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Rep. Joaquin Castro. Photo: Chip Somodevilla/Getty Images

Rep. Joaquin Castro (D-Texas), the manager of the Democratic presidential campaign of twin brother Julián Castro, dismissed calls from the Trump campaign and other Republicans Tuesday to delete a tweet identifying some of President Trump’s biggest Texas donors.

Why it matters: Castro posted the names and occupations of 44 Trump donors from San Antonio ahead of the president's planned visit Wednesday to El Paso following Saturday's mass shooting there.

A tweet previously embedded here has been deleted or was tweeted from an account that has been suspended or deleted.

Context: A racist post attributed to the suspected gunman speaks of "invasion." That word was used in Trump campaign Facebook ads approximately 2,200 times, according to CNN data analysis — a point Castro picked up on as he defended his Monday night tweet.

  • The writer of the anti-immigrant screed said his opinions pre-date Trump's presidency.
A tweet previously embedded here has been deleted or was tweeted from an account that has been suspended or deleted.

The big picture: Anyone who donates over $200 to campaigns must report to the Federal Election Commission.

  • The Washington Examiner notes that while such donors' names can be found via the FEC, some Republicans criticized Castro because his tweet seems to target specific local citizens of his own congressional district.
A tweet previously embedded here has been deleted or was tweeted from an account that has been suspended or deleted.

What he's saying: President Trump Wednesday by tweeting, "I don’t know who Joaquin Castro is other than the lesser brother of a failed presidential candidate (1%) who makes a fool of himself every time he opens his mouth."

"Joaquin is not the man that his brother is, but his brother, according to most, is not much. Keep fighting Joaquin!"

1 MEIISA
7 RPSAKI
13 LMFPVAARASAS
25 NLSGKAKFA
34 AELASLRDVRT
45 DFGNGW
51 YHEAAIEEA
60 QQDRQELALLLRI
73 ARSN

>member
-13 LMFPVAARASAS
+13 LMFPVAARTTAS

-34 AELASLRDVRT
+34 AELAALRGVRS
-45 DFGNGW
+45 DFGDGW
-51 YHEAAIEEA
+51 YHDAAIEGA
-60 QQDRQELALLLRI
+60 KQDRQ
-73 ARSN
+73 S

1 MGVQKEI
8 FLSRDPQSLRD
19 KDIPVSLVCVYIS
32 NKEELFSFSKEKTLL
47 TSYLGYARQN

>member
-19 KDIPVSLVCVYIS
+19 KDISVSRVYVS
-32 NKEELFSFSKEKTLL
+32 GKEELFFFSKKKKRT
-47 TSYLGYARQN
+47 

Editor's note: This article has been updated with Trump's comments.

Go deeper

Senate Democrats reach deal on extending unemployment insurance

Photo: Alex Wong/Getty Images

Senate Democrats struck a deal Friday evening to extend unemployment insurance in President Biden's $1.9 trillion COVID-19 relief package after deliberating and halting other action for roughly nine hours, per a Senate aide.

Why it matters: The Senate can now resume voting on other amendments to the broader rescue bill.

Capitol review panel recommends more police, mobile fencing

Photo: Olivier Douliery/AFP via Getty Images

A panel appointed by Congress to review security measures at the Capitol is recommending several changes, including mobile fencing and a bigger Capitol police force, to safeguard the area after a riotous mob breached the building on Jan. 6.

Why it matters: Law enforcement officials have warned there could be new plots to attack the area and target lawmakers, including during a speech President Biden is expected to give to a joint session of Congress.

Financial fallout from the Texas deep freeze

Illustration: Annelise Capossela/Axios

Texas has thawed out after an Arctic freeze last month threw the state into a power crisis. But the financial turmoil from power grid shock is just starting to take shape.

Why it matters: In total, electricity companies are billions of dollars short on the post-storm payments they now owe to the state's grid operator. There's no clear path for how they will pay — something being watched closely across the country as extreme weather events become more common.